If there’s anything 11 years of Marvel Studios hits has taught us, it is that when one of its films scores a historic opening weekend, that momentum rolls into a second weekend that is similarly massive. “Avengers: Endgame” will prove that true on the largest scale the industry has ever seen.
On Monday, the final numbers were made official: $357.1 million domestic opening weekend — $100 million higher than “Avengers: Infinity War” — $866.5 million overseas, and a global opening of $1.22 billion. All of those figures are new records, and the global total after just five days is higher than the entire theatrical runs of “Iron Man 3” and “Captain America: Civil War.”
But the best part for Disney isn’t these breathtaking figures. It’s that the reception for the film has arguably been the most positive any Marvel Cinematic Universe installment has ever received. Even the most critical of reviews and analyses of the film have noted that “Endgame” is a rousing, crowd-pleasing end to the MCU as we know it, and Marvel fans around the world have been gushing in their excitement over the film. “Endgame” has a 92% audience score on Rotten Tomatoes, an A+ from CinemaScore, and a superhero-record 9.4 rating among Chinese audiences on Maoyan.
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All of these scores point to one thing: a huge second weekend fueled by repeat viewings from hardcore and casual audiences alike. Even the numbers for Monday reflect this. On its first full weekday in theaters, the film had a $36.7 million domestic total for a 60% day-to-day dropoff. By comparison, “Infinity War” grossed $24.7 million on its first Monday for a 64% dropoff from Sunday.
Today, Marvel Studios will blow past the $20 billion mark in lifetime box office earnings as it is expected to set new weekday grossing records in markets around the world. There’s little reason to doubt that the film won’t set a new record for the largest second domestic weekend ever recorded, beating the $149.2 million set by “Star Wars: The Force Awakens.” With the global pace it is setting, it is very likely that “Endgame” will pass the $2 billion mark within the next week, hitting that milestone in roughly the same time it took “Infinity War” to gross $1 billion.
In the shadow of this unprecedented behemoth, three films from studios that have found themselves on the outside of the growing box office market share divide will try to eke out a solid opening. Those films are the Sony/Screen Gems thriller “The Intruder,” the STX animated family title “UglyDolls,” and the Lionsgate comedy “Long Shot.” All three films are projected for an opening in the $12-14 million range this weekend.
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Of these three studios, Sony is the one in the best shape, as it has found a foothold with some tentpole franchises and will partake in the riches of MCU-Mania when “Spider-Man: Far From Home” hits theaters in July. But Screen Gems, the producers of “The Intruder,” has been an increasingly smaller aspect of Sony’s release plans. The former “Resident Evil” studio only has four films set for release through the end of 2020, and two of those films — “The Intruder” and “Brightburn” — hit theaters this month.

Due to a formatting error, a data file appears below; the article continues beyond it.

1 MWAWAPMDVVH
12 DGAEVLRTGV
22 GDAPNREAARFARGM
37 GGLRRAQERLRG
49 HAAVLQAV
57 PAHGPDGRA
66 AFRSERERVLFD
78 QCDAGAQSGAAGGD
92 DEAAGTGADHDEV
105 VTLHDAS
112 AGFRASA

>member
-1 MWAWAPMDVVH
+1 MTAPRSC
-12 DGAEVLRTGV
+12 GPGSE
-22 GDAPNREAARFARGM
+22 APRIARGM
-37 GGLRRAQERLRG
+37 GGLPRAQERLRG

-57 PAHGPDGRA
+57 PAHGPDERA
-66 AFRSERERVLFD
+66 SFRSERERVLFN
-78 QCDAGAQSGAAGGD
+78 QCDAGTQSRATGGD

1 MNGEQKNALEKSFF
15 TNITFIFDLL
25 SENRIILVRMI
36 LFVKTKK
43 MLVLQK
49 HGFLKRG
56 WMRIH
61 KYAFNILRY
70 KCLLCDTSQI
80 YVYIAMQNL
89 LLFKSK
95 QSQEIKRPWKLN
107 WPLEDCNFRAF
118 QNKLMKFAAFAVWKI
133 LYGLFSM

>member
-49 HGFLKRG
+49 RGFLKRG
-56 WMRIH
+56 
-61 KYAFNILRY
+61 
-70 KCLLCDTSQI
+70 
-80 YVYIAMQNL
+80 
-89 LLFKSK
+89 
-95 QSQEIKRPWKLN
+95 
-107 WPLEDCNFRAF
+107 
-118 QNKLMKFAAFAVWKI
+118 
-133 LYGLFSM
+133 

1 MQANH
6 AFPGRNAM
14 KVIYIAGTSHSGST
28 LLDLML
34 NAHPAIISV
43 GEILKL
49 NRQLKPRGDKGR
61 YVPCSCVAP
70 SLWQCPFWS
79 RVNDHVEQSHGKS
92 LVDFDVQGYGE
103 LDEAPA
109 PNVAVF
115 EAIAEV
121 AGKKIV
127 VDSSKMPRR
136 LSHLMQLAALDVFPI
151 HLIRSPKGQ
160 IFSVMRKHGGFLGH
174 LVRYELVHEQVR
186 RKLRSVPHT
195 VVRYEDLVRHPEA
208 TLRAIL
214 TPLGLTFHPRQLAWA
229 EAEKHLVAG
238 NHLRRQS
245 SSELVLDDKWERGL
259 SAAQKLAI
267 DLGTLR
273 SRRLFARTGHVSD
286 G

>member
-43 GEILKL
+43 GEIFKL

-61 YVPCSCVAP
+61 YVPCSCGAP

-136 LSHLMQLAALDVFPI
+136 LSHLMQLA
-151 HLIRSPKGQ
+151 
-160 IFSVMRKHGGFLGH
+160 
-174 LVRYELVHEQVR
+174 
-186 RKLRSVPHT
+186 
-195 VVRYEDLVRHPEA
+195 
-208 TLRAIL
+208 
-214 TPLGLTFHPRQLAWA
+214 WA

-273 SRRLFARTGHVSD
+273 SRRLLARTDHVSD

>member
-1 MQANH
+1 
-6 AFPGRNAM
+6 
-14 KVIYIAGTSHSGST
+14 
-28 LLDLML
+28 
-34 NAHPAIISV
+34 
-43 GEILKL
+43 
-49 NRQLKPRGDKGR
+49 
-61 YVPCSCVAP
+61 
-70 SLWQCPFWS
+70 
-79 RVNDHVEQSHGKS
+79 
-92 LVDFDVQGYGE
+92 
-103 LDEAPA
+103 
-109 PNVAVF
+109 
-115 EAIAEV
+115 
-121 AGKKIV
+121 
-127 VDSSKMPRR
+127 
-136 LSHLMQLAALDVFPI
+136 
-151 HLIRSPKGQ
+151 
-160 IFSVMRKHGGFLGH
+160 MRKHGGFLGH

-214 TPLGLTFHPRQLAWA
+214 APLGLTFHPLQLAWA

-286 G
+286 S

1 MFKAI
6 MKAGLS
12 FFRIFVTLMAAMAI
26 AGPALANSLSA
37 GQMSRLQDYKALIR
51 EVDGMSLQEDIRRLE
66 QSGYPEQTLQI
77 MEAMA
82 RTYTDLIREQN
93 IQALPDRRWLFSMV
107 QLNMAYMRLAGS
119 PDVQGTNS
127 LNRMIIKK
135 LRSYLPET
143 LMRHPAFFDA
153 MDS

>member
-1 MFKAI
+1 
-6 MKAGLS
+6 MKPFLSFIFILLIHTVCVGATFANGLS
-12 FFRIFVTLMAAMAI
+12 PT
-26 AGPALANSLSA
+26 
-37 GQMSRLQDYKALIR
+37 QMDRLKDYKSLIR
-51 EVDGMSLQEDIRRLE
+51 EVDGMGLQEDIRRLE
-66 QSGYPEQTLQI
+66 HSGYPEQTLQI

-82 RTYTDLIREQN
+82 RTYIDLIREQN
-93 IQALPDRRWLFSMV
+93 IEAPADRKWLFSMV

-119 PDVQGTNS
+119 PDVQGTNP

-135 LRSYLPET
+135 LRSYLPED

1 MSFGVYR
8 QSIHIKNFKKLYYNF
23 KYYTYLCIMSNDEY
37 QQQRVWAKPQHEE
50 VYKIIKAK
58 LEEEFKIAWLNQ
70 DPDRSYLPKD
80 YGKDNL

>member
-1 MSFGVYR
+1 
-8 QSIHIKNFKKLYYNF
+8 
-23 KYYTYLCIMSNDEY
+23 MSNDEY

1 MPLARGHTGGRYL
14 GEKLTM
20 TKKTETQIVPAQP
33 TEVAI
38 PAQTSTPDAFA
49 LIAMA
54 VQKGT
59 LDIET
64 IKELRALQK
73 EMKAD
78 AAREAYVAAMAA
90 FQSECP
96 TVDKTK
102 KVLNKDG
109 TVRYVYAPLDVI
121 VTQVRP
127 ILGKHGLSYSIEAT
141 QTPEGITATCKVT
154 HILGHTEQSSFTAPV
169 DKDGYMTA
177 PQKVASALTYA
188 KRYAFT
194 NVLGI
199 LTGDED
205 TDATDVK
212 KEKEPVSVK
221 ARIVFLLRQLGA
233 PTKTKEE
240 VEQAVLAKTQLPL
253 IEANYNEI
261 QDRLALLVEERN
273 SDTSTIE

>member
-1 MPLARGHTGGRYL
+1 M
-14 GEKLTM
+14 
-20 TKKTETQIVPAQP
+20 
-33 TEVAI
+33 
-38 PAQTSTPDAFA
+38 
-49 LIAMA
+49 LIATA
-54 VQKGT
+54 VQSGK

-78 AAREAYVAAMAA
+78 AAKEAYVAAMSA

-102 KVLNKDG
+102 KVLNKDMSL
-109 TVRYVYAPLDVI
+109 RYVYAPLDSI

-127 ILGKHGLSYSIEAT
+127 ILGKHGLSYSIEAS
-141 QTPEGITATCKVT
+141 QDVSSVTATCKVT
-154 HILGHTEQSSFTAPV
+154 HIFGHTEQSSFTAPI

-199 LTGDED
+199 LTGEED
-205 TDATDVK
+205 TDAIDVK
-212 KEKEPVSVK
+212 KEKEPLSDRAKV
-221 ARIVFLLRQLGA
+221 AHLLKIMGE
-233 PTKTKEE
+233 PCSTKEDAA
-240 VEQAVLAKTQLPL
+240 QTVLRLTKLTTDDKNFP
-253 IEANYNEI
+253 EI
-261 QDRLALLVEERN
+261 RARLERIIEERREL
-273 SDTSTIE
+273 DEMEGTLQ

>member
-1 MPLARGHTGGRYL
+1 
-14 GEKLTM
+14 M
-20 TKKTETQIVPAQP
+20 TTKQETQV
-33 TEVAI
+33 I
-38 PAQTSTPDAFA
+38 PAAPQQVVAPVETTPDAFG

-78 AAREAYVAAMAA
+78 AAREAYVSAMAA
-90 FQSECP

“UglyDolls” will hit theaters after STX got its 2019 off to a great start with “The Upside,” the distributor’s first No. 1 release ever. But the upside for this animated film remains limited. Even discounting “Avengers” appeal among families, the coming weeks will see the release of films like “Detective Pikachu” and “Aladdin” which will appeal to families with older kids. Expect “UglyDolls,” which is based on a toy franchise, to get most of its sales from kids under the age of 10 and their parents. STX co-financed and produced the film with Alibaba on a $45 million budget.
Finally, there is “Long Shot,” a romantic comedy with star power, positive reviews, and the best chance of finding some sort of foothold against “Avengers.” The film currently has an 86% score on Rotten Tomatoes and the potential to find traction in May as there will be no other adult comedies coming out this coming month.
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And Lionsgate could really use the success. Their last release, “Hellboy,” has bombed hard with $21.5 million grossed against a $50 million budget through three weekends. New studio heads Joe Drake and Nathan Kahane have their work cut out for them as they try to turn Liosngate around after two years of flops and disappointments, and it starts this month with “Long Shot” and “John Wick: Chapter 3,” the latter of which is tracking for a $35 million opening. A third of the way through the year, Lionsgate has a domestic market share of 5.5% and $184 million grossed.
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